Courts have incentivized banks to take greater care. When criminals stole the login, password and security answers used by an employee at Patco Construction Company to access the company’s account at People’s United Banks, they were able to send $588,851 through six ACH transfers. The bank was only able to recover $243,406. The construction company sued, and after years of litigation, the bank agreed to pay Patco for its losses. In another case, Village View Escrow sued Professional Business bank after the company had lost $393,000 through 26 fraudulent transfers. The criminals had used stolen passwords and disabled email notifications. The bank agreed to reimburse the company and pay its legal fees.
As use of ACH continues to grow, it will look increasingly attractive to fraudsters. As banks find themselves liable for losses, they will invest in greater security. And criminals, in response, will become even smarter.
The expense of making business payments by wire transfer and the lack of protection in the event of fraud have made wire transfers one of the least common ways in which businesses pay each other. Nonetheless according to J.P. Morgan’s 2015 AFP Payments Fraud And Control Survey, incidents of wire fraud almost doubled between 2013 and 2015, rising from 14 percent of payment fraud to as much as 27 percent.
Similar to ACH fraud, a criminal first needs to be able to access the victim’s bank account. The dark Web, a part of the Internet where illegal items are traded, offers databases of account details but more common ways in which criminals acquire the information they need to access accounts are malware, phishing emails, and voicemail fishing. The fraudster might call a victim, claiming to represent the bank or credit card company, and request that the victim confirm personal information over the phone.
In recent years, the system has evolved into “SMishing.” Instead of calling the victim, the criminal sends an SMS with a link that downloads malware or a phone number to call back. Anyone who does call back is put through to an automated voice response system that asks them for financial information.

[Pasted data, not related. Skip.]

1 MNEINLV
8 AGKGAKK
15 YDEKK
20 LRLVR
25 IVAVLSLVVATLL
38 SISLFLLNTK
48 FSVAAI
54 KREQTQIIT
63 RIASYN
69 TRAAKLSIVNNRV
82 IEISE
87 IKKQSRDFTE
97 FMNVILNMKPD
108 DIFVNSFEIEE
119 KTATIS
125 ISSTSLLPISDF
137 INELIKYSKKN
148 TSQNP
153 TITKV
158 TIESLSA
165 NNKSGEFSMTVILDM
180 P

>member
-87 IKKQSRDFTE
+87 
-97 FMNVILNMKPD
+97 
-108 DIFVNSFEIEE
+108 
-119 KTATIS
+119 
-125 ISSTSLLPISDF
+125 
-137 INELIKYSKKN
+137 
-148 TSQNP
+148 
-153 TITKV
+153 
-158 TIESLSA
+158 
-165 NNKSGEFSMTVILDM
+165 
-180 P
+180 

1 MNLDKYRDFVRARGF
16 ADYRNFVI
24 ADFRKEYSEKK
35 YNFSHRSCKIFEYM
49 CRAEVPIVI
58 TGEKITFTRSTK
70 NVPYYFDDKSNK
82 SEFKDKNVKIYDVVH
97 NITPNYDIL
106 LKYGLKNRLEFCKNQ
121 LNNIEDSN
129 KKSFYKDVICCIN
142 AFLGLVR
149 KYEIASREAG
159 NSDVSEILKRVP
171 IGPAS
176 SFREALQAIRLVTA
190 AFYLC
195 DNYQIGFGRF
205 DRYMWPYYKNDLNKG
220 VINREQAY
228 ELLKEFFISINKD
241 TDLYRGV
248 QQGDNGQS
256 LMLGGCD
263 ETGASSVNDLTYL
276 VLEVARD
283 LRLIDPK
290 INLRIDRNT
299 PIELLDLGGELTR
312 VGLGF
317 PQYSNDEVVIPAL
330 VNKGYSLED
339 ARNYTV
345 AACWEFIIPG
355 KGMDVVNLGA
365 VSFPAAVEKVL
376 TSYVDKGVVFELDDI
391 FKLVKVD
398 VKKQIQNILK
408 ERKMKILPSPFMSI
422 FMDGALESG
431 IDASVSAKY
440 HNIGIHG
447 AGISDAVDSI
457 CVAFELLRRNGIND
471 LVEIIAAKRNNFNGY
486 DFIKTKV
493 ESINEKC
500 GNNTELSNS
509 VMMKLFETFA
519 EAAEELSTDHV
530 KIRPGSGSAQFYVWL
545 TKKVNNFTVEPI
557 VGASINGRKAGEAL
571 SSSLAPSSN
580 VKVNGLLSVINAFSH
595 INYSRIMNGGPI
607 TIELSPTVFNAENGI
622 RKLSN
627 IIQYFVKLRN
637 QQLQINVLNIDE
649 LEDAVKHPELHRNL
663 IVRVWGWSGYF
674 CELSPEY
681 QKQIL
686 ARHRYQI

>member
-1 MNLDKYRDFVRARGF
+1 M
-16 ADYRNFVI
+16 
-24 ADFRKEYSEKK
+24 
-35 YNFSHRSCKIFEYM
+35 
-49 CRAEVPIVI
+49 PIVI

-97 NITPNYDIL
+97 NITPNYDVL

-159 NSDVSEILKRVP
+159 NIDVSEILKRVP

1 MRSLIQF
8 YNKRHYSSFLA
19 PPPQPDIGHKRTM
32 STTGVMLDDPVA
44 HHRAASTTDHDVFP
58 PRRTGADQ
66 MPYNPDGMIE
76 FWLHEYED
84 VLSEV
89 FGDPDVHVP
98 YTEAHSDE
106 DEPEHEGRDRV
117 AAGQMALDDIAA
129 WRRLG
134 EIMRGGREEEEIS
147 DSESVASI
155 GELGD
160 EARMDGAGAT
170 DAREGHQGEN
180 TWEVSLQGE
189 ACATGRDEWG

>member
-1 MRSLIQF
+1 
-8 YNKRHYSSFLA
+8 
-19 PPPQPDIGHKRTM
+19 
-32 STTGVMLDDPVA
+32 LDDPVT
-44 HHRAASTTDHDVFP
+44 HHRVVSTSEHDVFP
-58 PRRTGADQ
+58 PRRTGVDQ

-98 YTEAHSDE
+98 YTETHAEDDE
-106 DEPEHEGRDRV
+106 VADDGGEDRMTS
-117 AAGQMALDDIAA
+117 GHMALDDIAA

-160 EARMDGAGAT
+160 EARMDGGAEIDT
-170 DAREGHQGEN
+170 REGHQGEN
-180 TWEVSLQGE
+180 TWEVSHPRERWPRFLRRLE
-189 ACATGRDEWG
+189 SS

While credit card fraud is usually a crime committed by consumers against retailers, wire fraud tends to target small and medium-sized business, the organizations most likely to make occasional commercial payments by wire transfer. One method that has come back into fashion, and which is hitting the B2B sector particularly severely, is an invoice scam.
The criminal sends a professional-looking email to a business claiming to come from one of the firm’s suppliers. That email might include a fake invoice or it could inform the buyer that the company’s banking details have changed and ask for future payments to be made to a different account. To send those emails, fraudsters have been known to hack corporate email systems so that they can edit a legitimate email.
The method of sending businesses fake invoices has been around for some time but digitization has given it a boost. In January 2014, the FBI warned businesses that incidents were rising. Between October 2013 and December 2014, losses caused by invoice scams totaled $215 million. By June 2015, that number had reached $1 billion worldwide, says the FBI.
In one simple scam reported by the Bureau, the accountant of a U.S. company received an email apparently from her chief executive requesting a wire transfer to pay for a time-sensitive acquisition. The payment had to be made by the end of the day. The CEO said that a lawyer would contact the accountant with details of the payment.